Thank you for posting: Smoking’s lessons for regulating social media


Day by day, the evidence is mounting that Facebook is bad for society. Last week Channel 4 News in London tracked down Black Americans in Wisconsin who were targeted by President Trump’s 2016 campaign with negative advertising about Hillary Clinton—“deterrence” operations to suppress their vote.

A few weeks ago, meanwhile, I was included in a discussion organized by the Computer History Museum, called Decoding the Election. A fellow panelist, Hillary Clinton’s former campaign manager Robby Mook, described how Facebook worked closely with the Trump campaign. Mook refused to have Facebook staff embedded inside Clinton’s campaign because it did not seem ethical, while Trump’s team welcomed the opportunity to have an insider turn the knobs on the social network’s targeted advertising. 

Taken together, these two pieces of information are damning for the future of American democracy; Trump’s team openly marked 3.5 million Black Americans for deterrence in their data set, while Facebook’s own staff aided voter suppression efforts. As Siva Vaidhyanathan, the author of Anti-Social Media, has said for years: “The problem with Facebook is Facebook.”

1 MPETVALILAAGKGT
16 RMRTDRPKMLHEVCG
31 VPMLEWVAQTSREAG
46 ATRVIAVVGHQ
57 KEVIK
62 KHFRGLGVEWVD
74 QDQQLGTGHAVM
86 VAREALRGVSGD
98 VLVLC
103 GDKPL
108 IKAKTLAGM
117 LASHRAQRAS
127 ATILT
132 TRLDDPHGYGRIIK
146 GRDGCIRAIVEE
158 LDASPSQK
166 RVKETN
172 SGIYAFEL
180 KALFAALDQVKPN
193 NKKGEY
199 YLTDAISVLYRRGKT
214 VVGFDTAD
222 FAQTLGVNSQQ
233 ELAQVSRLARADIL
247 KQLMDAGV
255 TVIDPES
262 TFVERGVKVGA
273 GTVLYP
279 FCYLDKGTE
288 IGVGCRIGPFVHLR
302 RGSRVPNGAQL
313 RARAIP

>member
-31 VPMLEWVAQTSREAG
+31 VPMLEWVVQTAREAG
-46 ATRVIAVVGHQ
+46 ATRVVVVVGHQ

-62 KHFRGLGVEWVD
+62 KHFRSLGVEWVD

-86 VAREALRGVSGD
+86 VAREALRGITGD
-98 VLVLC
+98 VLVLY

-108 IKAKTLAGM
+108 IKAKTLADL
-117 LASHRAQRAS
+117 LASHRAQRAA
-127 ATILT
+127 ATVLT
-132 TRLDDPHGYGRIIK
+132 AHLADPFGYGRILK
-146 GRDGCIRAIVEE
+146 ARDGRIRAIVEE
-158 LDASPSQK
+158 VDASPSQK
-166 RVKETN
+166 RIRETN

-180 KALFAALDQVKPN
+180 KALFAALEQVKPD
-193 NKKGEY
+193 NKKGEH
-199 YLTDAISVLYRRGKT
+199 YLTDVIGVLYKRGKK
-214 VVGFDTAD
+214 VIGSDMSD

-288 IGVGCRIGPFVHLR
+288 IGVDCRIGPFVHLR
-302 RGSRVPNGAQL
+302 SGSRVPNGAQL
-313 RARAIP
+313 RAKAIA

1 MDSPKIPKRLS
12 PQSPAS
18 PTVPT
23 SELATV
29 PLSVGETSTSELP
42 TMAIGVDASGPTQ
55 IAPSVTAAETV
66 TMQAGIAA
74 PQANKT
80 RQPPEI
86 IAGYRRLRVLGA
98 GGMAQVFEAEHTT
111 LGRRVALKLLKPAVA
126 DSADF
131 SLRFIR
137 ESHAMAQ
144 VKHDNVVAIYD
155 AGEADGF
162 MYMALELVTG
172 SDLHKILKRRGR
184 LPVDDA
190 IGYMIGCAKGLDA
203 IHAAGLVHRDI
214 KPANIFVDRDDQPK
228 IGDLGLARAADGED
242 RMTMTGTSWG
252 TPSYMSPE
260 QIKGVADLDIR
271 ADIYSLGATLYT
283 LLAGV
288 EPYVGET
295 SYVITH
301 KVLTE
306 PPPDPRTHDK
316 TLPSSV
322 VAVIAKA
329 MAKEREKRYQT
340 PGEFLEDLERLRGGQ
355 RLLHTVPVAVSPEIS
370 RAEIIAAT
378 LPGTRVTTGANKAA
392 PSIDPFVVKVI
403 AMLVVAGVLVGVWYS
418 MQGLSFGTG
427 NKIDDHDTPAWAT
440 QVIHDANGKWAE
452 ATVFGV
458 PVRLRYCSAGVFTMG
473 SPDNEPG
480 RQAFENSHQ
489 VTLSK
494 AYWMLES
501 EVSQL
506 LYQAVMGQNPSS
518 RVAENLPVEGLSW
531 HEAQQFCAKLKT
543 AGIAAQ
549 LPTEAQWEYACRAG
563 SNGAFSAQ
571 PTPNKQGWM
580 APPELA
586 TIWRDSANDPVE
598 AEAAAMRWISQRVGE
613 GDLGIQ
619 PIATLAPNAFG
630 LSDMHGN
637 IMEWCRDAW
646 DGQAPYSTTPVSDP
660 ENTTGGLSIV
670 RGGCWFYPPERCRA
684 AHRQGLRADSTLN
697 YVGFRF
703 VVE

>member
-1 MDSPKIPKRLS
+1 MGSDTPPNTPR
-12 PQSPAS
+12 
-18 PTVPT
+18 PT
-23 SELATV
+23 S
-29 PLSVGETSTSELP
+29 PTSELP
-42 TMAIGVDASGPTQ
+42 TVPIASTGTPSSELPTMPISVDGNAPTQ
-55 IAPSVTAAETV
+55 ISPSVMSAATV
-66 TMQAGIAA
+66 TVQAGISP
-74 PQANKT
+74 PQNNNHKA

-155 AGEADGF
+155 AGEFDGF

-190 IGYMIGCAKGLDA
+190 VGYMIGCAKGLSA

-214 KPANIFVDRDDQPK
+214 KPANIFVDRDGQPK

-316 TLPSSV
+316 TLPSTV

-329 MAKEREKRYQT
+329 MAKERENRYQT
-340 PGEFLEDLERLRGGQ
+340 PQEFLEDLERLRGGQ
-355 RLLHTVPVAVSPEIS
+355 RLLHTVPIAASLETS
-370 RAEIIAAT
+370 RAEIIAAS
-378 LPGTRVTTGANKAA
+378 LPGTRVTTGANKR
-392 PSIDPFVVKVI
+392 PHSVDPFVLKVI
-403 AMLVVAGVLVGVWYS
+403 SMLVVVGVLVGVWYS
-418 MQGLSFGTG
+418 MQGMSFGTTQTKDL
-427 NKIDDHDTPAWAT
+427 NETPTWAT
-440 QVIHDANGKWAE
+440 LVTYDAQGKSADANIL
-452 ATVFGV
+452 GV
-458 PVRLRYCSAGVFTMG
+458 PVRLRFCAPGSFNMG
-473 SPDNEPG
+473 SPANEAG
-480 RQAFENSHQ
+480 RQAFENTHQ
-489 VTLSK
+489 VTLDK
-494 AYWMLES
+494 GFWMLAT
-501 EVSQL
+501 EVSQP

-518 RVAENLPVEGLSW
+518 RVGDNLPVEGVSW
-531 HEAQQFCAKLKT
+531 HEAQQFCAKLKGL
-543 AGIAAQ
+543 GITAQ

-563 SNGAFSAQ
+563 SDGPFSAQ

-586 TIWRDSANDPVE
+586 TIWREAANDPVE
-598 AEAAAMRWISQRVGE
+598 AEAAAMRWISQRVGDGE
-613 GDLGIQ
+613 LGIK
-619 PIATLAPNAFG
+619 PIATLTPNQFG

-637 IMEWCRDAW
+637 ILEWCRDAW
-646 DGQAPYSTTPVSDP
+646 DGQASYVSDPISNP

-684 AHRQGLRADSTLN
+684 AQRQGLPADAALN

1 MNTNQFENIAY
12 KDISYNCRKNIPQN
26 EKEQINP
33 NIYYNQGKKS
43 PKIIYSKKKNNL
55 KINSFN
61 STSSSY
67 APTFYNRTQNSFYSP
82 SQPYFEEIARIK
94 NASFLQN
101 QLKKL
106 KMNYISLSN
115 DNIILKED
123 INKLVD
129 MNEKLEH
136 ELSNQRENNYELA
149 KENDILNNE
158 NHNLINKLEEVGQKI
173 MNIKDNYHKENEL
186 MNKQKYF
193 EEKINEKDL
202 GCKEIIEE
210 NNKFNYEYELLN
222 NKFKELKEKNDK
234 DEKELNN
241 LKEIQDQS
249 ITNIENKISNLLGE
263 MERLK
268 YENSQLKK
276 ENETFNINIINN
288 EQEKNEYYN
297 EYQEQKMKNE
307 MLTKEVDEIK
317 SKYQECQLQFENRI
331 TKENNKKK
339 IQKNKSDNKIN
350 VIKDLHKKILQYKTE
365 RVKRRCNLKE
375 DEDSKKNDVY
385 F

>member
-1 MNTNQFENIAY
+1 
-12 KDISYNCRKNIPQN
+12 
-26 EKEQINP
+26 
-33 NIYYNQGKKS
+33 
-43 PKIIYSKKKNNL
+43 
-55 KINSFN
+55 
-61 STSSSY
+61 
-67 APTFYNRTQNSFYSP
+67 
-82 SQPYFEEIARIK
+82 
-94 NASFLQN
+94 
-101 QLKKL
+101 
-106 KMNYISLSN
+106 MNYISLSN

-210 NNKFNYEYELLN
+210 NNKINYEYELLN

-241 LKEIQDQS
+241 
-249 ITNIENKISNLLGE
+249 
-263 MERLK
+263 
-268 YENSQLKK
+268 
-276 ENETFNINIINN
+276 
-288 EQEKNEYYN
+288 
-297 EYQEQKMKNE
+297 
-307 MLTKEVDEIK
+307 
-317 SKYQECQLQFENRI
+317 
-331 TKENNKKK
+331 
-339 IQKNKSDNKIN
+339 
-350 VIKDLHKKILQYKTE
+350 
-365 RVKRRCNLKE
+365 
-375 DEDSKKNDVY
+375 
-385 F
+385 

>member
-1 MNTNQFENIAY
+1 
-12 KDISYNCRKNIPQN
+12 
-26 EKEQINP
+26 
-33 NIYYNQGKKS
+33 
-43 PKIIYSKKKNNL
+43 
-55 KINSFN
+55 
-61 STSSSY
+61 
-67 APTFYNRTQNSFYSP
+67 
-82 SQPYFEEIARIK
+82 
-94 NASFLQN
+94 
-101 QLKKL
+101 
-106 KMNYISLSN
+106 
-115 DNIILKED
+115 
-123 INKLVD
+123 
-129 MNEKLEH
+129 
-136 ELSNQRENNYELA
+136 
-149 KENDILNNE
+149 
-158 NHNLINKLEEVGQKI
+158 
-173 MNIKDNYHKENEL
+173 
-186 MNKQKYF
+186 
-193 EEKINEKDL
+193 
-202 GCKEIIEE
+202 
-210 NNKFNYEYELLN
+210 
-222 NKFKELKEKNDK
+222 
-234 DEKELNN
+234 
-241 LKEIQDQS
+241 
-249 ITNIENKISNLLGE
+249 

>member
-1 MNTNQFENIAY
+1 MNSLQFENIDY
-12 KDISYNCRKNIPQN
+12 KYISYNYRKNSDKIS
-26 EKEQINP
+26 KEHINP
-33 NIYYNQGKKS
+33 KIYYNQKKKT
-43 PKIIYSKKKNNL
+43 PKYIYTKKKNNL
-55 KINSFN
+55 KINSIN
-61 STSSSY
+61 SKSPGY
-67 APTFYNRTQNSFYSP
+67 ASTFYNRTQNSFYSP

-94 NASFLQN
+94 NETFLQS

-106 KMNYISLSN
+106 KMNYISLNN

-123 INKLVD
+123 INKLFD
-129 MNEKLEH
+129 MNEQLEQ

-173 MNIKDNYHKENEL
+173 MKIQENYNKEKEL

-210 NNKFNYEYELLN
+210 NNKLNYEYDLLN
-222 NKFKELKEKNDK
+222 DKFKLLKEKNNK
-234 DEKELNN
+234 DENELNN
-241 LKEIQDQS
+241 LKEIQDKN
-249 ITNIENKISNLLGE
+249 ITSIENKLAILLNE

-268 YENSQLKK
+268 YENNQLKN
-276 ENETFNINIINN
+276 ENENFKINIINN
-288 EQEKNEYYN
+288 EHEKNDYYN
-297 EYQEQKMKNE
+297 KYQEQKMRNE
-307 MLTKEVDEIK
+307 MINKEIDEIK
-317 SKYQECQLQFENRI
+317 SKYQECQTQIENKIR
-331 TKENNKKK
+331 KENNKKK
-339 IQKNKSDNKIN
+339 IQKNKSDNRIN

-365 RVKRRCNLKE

While research and reports from academics, civil society, and the media have long made these claims, regulation has not yet come to pass. But at the end of September, Facebook’s former director of monetization, Tim Kendall, gave testimony before Congress that suggested a new way to look at the site’s deleterious effects on democracy. He outlined Facebook’s twin objectives: making itself profitable and trying to control a growing mess of misinformation and conspiracy. Kendall compared social media to the tobacco industry. Both have focused on increasing the capacity for addiction. “Allowing for misinformation, conspiracy theories, and fake news to flourish were like Big Tobacco’s bronchodilators, which allowed the cigarette smoke to cover more surface area of the lungs,” he said. 

The comparison is more